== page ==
"Boy!" he called out in a thick southern drawl (so it came out sounding more like "boa" to me than "boy"). "Boy! You come here! Imma tell you to stay out of the road since your momma doesn't seem to tell you that. Boy, you stay out of the road, d'ya hear me?" Then he turned to me. "You need to keep your boy out of the road. I always see him running around in the road. He's a wild thing."

"He sure is," I agreed. "Believe it or not he has the stomach flu today, and yet he's been bouncing off the walls all day!"

"You gotta get him under control," our concerned neighbour said. "God bless you."

Thanks for that, concerned neighbour. 

First of all, while playing in the street might pose risks, I also believe that it heightens my children's sense of mortality. My children know cars are dangerous and they are pretty darn good at getting off the street when they need to. I grew up playing on the street as well. We'd all just yell out, "Car!" and  in a snap the road would be clear of children. We all survived.

Second, we live on a cul-de-sac so it's not like it's a high-traffic area. Our immediate neighbours are well-aware that we're the crazy family with four children in the small house. They know our kids play outside a lot. They happen to love our children's chalk drawings so much that they spontaneously gift us boxes of sidewalk chalk (which we use on the road because, if you haven't noticed, our neighbourhood doesn't have sidewalks). So there's that.

Third, are you sure it's my little boy you see running around in the road? Because there's another little boy kitty-corner from us and he actually lives on your street (which is the thoroughfare of our neighbourhood and thus sees much heavier traffic than our lil cul-de-sac) and he does dart out into the road. I've seen him do it, but I also know he's a headstrong four-year-old, so I'll forgive him. Furthermore, my little boy is rarely outside without being accompanied by a whole passel of young ladies (his big sisters, the girls across the street, me and Zoë (there are so many women in his life)) so I really don't know when he's ever just been running around in the street unsupervised.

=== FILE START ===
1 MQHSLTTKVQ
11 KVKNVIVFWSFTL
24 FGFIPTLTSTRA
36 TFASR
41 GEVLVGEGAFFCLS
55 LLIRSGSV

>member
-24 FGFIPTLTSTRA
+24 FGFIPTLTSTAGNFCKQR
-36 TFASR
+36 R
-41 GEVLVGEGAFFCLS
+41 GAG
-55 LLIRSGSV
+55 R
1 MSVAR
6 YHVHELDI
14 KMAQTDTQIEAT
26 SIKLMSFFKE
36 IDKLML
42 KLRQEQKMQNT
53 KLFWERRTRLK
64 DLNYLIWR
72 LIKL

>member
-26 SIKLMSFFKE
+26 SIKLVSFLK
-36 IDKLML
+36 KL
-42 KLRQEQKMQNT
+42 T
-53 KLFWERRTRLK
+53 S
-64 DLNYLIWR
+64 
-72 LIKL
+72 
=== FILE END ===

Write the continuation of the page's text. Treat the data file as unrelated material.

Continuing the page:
He's three. I'm not daft.

Fourth, I'm frankly more than a little concerned about your smoking habits, concerned neighbour—you need to get that under control before y'all die of lung cancer (if liver failure doesn't do you in first because I know y'all go in for dialysis (so perhaps you should cut out all the beer I see you enjoying on your front porch, just saying)).

Thanks for looking out for us, but I'm going to follow the advice of our chalk-gifting neighbours—I'm going to hand him some chalk, pat him on the head, and tell him to watch for cars.

I truthfully don't know if our neighbour was actually upset or not. He often makes comments when we walk by his house...wondering where the "rest" of the kids are, commenting on how big the baby's getting, saying "What'cha got there?" when Benjamin's carrying a stick or whatever. Quite often our interaction with this neighbour is positive; today felt different. 

At any rate, today was not a good day to question my parenting skills. I'd spent my entire day cleaning up vomit and trying to get my sick little boy to rest. I was not feeling very open to constructive criticism. Hopefully by tomorrow we'll be back up and running, vomit-free, past your house, in the road—because, no sidewalk, remember?—to the park to play. Y'all can give me pointers then.

In the meantime, perhaps I'll print out some anti-tobacco brochures for you.

(Kidding, kidding).


  1. You see, even your bad days sound funny. I will buy the book when it comes out.

  2. "Boa" made me laugh. I could totally hear that in a smoker's voice. :)

    Hope Benjamin is better today!